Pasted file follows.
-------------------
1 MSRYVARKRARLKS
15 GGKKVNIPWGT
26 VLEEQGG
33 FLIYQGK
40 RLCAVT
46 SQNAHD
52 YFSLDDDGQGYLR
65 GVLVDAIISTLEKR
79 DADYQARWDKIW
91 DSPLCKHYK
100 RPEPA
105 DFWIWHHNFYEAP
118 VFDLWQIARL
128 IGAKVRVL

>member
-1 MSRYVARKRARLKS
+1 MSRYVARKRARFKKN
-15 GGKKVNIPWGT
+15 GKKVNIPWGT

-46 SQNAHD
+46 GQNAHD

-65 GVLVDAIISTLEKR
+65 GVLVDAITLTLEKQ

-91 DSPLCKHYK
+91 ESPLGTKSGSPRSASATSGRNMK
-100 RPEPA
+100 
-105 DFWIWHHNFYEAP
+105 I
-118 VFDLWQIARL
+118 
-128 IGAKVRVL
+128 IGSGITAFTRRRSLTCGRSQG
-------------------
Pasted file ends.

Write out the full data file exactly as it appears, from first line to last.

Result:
1 MSRYVARKRARLKS
15 GGKKVNIPWGT
26 VLEEQGG
33 FLIYQGK
40 RLCAVT
46 SQNAHD
52 YFSLDDDGQGYLR
65 GVLVDAIISTLEKR
79 DADYQARWDKIW
91 DSPLCKHYK
100 RPEPA
105 DFWIWHHNFYEAP
118 VFDLWQIARL
128 IGAKVRVL

>member
-1 MSRYVARKRARLKS
+1 MSRYVARKRARFKKN
-15 GGKKVNIPWGT
+15 GKKVNIPWGT

-46 SQNAHD
+46 GQNAHD

-65 GVLVDAIISTLEKR
+65 GVLVDAITLTLEKQ

-91 DSPLCKHYK
+91 ESPLGTKSGSPRSASATSGRNMK
-100 RPEPA
+100 
-105 DFWIWHHNFYEAP
+105 I
-118 VFDLWQIARL
+118 
-128 IGAKVRVL
+128 IGSGITAFTRRRSLTCGRSQG